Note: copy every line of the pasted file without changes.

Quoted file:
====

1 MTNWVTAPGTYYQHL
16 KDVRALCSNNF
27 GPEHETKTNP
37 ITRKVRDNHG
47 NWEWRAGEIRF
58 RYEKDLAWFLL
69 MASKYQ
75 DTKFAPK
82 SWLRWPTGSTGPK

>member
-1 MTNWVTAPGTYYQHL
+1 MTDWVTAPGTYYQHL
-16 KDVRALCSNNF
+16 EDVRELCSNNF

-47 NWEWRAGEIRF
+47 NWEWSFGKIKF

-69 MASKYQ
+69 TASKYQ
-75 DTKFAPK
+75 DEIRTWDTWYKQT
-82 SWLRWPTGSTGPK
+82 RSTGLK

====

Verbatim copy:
1 MTNWVTAPGTYYQHL
16 KDVRALCSNNF
27 GPEHETKTNP
37 ITRKVRDNHG
47 NWEWRAGEIRF
58 RYEKDLAWFLL
69 MASKYQ
75 DTKFAPK
82 SWLRWPTGSTGPK

>member
-1 MTNWVTAPGTYYQHL
+1 MTDWVTAPGTYYQHL
-16 KDVRALCSNNF
+16 EDVRELCSNNF

-47 NWEWRAGEIRF
+47 NWEWSFGKIKF

-69 MASKYQ
+69 TASKYQ
-75 DTKFAPK
+75 DEIRTWDTWYKQT
-82 SWLRWPTGSTGPK
+82 RSTGLK